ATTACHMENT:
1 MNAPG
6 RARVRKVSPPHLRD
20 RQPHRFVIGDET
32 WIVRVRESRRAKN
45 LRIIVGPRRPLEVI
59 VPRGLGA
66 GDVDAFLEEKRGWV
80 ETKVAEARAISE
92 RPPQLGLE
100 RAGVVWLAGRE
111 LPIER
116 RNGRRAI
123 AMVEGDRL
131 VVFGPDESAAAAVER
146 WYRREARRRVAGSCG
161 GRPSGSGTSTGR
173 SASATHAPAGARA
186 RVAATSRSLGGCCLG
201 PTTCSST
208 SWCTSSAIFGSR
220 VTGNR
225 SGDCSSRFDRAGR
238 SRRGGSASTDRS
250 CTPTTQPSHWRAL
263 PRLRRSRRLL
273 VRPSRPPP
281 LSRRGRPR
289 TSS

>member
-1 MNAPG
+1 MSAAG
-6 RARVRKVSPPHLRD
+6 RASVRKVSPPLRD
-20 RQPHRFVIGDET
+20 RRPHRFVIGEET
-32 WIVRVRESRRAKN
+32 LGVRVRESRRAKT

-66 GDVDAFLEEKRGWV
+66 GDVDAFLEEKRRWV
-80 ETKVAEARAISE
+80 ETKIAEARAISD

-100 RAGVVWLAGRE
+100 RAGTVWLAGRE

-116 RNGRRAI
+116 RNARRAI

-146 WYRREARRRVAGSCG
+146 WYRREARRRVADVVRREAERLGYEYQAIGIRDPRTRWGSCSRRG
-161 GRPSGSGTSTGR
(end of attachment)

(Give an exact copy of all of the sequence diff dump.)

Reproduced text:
1 MNAPG
6 RARVRKVSPPHLRD
20 RQPHRFVIGDET
32 WIVRVRESRRAKN
45 LRIIVGPRRPLEVI
59 VPRGLGA
66 GDVDAFLEEKRGWV
80 ETKVAEARAISE
92 RPPQLGLE
100 RAGVVWLAGRE
111 LPIER
116 RNGRRAI
123 AMVEGDRL
131 VVFGPDESAAAAVER
146 WYRREARRRVAGSCG
161 GRPSGSGTSTGR
173 SASATHAPAGARA
186 RVAATSRSLGGCCLG
201 PTTCSST
208 SWCTSSAIFGSR
220 VTGNR
225 SGDCSSRFDRAGR
238 SRRGGSASTDRS
250 CTPTTQPSHWRAL
263 PRLRRSRRLL
273 VRPSRPPP
281 LSRRGRPR
289 TSS

>member
-1 MNAPG
+1 MSAAG
-6 RARVRKVSPPHLRD
+6 RASVRKVSPPLRD
-20 RQPHRFVIGDET
+20 RRPHRFVIGEET
-32 WIVRVRESRRAKN
+32 LGVRVRESRRAKT

-66 GDVDAFLEEKRGWV
+66 GDVDAFLEEKRRWV
-80 ETKVAEARAISE
+80 ETKIAEARAISD

-100 RAGVVWLAGRE
+100 RAGTVWLAGRE

-116 RNGRRAI
+116 RNARRAI

-146 WYRREARRRVAGSCG
+146 WYRREARRRVADVVRREAERLGYEYQAIGIRDPRTRWGSCSRRG
-161 GRPSGSGTSTGR